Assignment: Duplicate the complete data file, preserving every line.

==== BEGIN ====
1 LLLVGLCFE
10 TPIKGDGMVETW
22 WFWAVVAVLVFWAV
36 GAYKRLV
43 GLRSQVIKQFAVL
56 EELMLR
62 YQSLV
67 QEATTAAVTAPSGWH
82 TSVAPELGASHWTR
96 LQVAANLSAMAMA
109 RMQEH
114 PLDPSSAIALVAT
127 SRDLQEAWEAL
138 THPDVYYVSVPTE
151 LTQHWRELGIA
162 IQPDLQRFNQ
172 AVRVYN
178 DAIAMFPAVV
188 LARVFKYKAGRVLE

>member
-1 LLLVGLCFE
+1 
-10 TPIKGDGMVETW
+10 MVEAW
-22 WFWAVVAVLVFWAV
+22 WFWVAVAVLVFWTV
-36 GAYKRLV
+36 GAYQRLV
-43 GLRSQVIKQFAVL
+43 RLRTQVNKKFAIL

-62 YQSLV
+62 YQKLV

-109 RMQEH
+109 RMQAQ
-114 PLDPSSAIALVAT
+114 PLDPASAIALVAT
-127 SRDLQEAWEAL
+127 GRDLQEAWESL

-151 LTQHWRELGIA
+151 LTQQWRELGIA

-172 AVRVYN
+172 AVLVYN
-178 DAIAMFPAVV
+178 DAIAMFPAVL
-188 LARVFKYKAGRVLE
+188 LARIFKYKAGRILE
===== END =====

1 LLLVGLCFE
10 TPIKGDGMVETW
22 WFWAVVAVLVFWAV
36 GAYKRLV
43 GLRSQVIKQFAVL
56 EELMLR
62 YQSLV
67 QEATTAAVTAPSGWH
82 TSVAPELGASHWTR
96 LQVAANLSAMAMA
109 RMQEH
114 PLDPSSAIALVAT
127 SRDLQEAWEAL
138 THPDVYYVSVPTE
151 LTQHWRELGIA
162 IQPDLQRFNQ
172 AVRVYN
178 DAIAMFPAVV
188 LARVFKYKAGRVLE

>member
-1 LLLVGLCFE
+1 
-10 TPIKGDGMVETW
+10 MVEAW
-22 WFWAVVAVLVFWAV
+22 WFWVAVAVLVFWTV
-36 GAYKRLV
+36 GAYQRLV
-43 GLRSQVIKQFAVL
+43 RLRTQVNKKFAIL

-62 YQSLV
+62 YQKLV

-109 RMQEH
+109 RMQAQ
-114 PLDPSSAIALVAT
+114 PLDPASAIALVAT
-127 SRDLQEAWEAL
+127 GRDLQEAWESL

-151 LTQHWRELGIA
+151 LTQQWRELGIA

-172 AVRVYN
+172 AVLVYN
-178 DAIAMFPAVV
+178 DAIAMFPAVL
-188 LARVFKYKAGRVLE
+188 LARIFKYKAGRILE